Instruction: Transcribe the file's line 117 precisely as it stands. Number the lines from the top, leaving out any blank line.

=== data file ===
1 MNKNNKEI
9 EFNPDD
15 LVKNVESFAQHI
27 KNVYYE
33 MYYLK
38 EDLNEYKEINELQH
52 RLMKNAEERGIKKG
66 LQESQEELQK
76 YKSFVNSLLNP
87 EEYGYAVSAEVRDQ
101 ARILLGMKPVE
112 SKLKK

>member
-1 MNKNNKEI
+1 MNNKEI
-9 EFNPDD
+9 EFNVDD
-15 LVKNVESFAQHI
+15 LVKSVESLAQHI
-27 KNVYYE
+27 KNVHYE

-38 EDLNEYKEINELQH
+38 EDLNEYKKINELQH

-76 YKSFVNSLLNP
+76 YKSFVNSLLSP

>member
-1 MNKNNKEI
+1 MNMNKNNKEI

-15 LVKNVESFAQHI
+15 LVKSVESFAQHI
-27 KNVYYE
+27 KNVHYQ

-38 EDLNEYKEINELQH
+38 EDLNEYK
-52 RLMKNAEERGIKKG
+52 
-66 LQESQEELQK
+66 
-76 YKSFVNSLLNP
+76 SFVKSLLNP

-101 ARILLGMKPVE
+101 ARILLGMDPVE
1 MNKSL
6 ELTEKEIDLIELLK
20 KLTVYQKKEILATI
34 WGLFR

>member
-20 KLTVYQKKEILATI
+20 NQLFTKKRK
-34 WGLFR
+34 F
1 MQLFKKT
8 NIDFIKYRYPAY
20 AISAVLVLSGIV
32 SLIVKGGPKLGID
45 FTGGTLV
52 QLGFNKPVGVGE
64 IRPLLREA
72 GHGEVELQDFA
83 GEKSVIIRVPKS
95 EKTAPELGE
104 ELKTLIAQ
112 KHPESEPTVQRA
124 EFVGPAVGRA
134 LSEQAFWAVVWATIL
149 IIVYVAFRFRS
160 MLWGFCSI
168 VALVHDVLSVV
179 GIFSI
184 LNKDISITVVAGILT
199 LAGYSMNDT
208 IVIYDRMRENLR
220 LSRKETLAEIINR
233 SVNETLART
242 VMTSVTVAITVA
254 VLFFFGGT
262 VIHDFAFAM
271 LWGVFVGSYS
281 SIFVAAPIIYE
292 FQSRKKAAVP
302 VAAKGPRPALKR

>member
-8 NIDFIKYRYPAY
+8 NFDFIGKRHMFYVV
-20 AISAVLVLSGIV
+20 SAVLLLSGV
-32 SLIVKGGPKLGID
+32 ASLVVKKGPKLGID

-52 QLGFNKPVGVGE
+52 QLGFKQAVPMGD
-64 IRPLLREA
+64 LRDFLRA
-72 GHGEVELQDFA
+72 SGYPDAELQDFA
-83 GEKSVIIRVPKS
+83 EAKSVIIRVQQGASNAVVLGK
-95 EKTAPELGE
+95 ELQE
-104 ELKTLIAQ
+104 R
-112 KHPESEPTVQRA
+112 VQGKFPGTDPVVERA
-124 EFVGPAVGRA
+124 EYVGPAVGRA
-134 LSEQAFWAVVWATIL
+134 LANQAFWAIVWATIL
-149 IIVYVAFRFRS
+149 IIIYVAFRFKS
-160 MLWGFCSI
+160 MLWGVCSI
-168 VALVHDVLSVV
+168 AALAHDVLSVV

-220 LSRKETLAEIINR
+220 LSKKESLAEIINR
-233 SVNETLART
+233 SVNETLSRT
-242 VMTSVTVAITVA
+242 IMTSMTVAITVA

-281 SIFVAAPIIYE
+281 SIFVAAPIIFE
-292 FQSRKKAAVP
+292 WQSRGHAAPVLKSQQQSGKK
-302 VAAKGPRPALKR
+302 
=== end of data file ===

-242 VMTSVTVAITVA